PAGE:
Lewis Hine caption: Human Junk. A product of the mill. “Ben workin fer 10 years. Began when I was six years old for 5 cents a day. Lately I was workin $1.25 a day but got to spittin blood and had to quit.” He was truely “scrap[p]ed” and of little use to himself or the world. Roy Hammett, Spartanberg, S.C. Location: Spartanburg, South Carolina, May 1912.
“Consumerism and advertising implicitly ignore the manufacturing process and explicitly glorify products, which are invariably presented as shiny, new, and exciting. Hine, though, was deeply concerned by the condition of the weary children he photographed, who were being worn out, sometimes literally, by their work. In South Carolina in May 1912, he photographed a thin, weedy young man accompanied with the note, ‘Human Junk, Roy Hammett, Spartenberg, S.C…'”
“Hine returned to this theme in his poster, ‘Making Human Junk,’ which bitterly satirized the claim that underlies most advertising – that industry transforms the material world into valuable products that make our lives richer and better. He showed how children who were ‘Good Material at First’ entered the factories and became a ‘product’ – ‘Human Junk’ with ‘No Future and Low Wages.’
As his ‘Making Human Junk’ poster shows, Hine used photography to break through the façade of advertising to show the destructive ‘pathological’ side of the industrial process. He claimed in his 1909 speech on ‘Social Photography’ that the photographer could transport his audience into the children’s work environments by showing actual working conditions in vivid, memorable pictures that have emotional appeal – sometimes accompanied by appropriate written texts. The photograph of an adolescent, a weed-like youth, who has been doffing for eight years in a mill carries its own lesson…Whether it be a painting or a photograph, the picture is a symbol that brings one immediately into close touch with reality.”
-from American Photography and the American Dream, by James Guimond, UNC Press, 1991. Used with permission from the author
Roy Loyd Hammett was born near Gaffney, South Carolina, on January 16, 1893, according to his WWI draft registration, which he signed on June 5, 1917. At that time, he was married, with two children. His parents were South Carolina natives, as were their parents. His father was a farmer. The family was living in Spartanburg when they were counted in the 1900 census. Somehow, they escaped the 1910 census.
In the 1920 census, Roy is living in Limestone, South Carolina, with his wife Bythia, and their children, James, Claude and Jane. Roy is still working in a cotton mill, but he has been promoted to the position of loom fixer. Six years later, he was accidentally killed in a gun accident. Roy’s widow died in North Carolina in 1969.
World War One draft registration
I managed to find one of Roy’s grandchildren, the daughter of Roy’s son Claude. She knew that her grandfather had been killed in an accident, but knew nothing about the Lewis Hine photo, and had never seen the newspaper article, so I sent them to her. She was very interested, because had never seen a photo of her grandfather. She told me this about her grandmother Bythia (Roy’s widow):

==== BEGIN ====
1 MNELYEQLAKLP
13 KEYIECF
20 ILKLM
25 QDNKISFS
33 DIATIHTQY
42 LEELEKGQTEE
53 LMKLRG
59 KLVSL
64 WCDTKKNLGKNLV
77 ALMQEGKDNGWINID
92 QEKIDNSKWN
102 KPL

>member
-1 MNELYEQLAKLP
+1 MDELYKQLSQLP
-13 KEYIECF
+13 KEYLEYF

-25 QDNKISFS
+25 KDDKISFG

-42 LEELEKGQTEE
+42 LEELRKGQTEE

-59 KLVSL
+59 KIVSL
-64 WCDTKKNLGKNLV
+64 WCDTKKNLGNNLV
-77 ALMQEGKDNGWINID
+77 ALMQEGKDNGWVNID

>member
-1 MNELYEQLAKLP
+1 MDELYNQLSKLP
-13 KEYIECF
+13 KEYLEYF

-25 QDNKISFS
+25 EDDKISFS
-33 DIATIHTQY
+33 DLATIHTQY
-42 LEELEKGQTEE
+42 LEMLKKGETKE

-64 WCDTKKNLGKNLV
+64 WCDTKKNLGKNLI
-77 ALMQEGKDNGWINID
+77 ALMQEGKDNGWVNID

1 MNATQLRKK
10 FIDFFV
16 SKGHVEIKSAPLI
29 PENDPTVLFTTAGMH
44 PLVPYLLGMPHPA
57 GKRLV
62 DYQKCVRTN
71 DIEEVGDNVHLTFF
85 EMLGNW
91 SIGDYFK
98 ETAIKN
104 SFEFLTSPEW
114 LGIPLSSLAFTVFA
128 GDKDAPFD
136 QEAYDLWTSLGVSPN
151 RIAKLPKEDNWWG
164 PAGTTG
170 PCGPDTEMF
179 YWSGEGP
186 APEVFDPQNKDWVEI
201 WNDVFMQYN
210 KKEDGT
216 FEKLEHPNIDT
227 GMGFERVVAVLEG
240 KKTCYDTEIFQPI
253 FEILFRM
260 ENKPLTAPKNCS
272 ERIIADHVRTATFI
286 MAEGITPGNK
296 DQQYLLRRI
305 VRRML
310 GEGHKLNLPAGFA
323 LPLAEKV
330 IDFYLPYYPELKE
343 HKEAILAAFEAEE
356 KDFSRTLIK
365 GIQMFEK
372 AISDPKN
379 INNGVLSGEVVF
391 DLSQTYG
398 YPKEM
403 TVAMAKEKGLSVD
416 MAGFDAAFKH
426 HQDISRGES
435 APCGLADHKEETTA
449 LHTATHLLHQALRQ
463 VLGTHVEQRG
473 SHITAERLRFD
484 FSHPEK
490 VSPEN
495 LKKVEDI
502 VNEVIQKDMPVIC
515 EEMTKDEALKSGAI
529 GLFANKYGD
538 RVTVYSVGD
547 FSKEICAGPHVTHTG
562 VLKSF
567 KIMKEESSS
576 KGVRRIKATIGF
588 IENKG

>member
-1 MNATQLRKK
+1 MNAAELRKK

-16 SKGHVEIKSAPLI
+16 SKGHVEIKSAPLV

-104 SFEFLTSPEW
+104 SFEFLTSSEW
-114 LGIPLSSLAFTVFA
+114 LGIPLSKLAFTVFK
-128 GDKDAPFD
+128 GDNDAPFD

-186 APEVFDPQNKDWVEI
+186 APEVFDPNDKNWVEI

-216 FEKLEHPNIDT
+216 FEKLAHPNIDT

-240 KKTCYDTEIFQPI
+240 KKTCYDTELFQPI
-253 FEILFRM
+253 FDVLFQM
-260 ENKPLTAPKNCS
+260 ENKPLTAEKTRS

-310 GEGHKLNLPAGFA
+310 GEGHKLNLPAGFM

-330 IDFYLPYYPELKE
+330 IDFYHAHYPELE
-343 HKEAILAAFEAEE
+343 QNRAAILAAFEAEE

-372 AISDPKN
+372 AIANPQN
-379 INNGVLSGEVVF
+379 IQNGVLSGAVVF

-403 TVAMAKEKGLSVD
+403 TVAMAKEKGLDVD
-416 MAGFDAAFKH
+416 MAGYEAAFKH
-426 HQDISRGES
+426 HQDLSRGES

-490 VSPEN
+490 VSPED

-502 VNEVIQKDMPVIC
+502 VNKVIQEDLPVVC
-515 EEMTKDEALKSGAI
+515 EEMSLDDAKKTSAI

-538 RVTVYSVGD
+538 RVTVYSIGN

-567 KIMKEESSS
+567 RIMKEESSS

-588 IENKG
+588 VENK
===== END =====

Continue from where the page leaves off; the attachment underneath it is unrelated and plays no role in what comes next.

“She was a very proud woman who stood about 4′ 11″. I remember never seeing her in any shoes but spiked heels, or early morning slippers.”
She also told me this story about her father Claude:
“My father told us this story about his father Roy’s funeral. It seems he overheard an uncle advising his mother to put the five children in an orphanage, because she would not be able to take care of them. So my Dad ran away to live with another uncle, in Gaffney, and worked in his grocery store in exchange for board. Of course, my grandmother Bythia never took the advice about the orphanage. My dad told us that soon after, he saw his father’s ghost come to his bedside and tell him to go home and help his mother raise the younger children. So he did, and continued to help his youngest sister, Louise, even into her adult life, because it was very hard for his mother to raise five children by herself. My father was the sweetest and most caring person I’ve ever known.”
Clipping from unknown South Carolina newspaper
Several years after I posted this story in 2008, I received this interesting email from Laurie Hammette (her grandfather, Roy’s brother, added the “e” to his last name)
“I was researching my ancestry online when I came across your story about my great-uncle, Roy Hammett. He was the older brother of my grandfather, Lewis. I never knew much about Roy, except that he accidentally shot himself. While Roy certainly had a difficult childhood, many of his siblings fared much better, including my grandfather Lewis. He moved to Washington, D.C., when he was just 18, and he became a sales manager in the newly opened Safeway (supermarket chain). He had no college education, but he did have exceptional mathematical skills. After getting married, he moved to Maryland, then later to New Jersey. He raised two kids there, and he worked in the Empire State Building as the office manager of a textile company. He later was one of the top salesmen nationwide with the Panther Oil Company of Fort Worth, Texas (while still living in New Jersey). He returned to South Carolina in his retirement years.”
“The Hine photograph does accurately capture a moment in time, but it does not tell the whole story. It is interesting to see how one moment in Roy’s life that is caught on film might lead viewers to imagine that he and his siblings were destined to a life of misery and poverty. But many of his siblings, including my grandfather, led very comfortable lives.”
*Story published in 2008, updated 2010.